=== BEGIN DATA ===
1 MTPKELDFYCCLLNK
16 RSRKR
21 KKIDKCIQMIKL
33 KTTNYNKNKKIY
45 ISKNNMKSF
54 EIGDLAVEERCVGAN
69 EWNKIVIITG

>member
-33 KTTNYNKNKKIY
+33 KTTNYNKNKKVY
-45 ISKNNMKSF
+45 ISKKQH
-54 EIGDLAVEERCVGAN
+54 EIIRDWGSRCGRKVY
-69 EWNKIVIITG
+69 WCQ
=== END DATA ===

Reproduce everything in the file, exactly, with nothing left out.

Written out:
1 MTPKELDFYCCLLNK
16 RSRKR
21 KKIDKCIQMIKL
33 KTTNYNKNKKIY
45 ISKNNMKSF
54 EIGDLAVEERCVGAN
69 EWNKIVIITG

>member
-33 KTTNYNKNKKIY
+33 KTTNYNKNKKVY
-45 ISKNNMKSF
+45 ISKKQH
-54 EIGDLAVEERCVGAN
+54 EIIRDWGSRCGRKVY
-69 EWNKIVIITG
+69 WCQ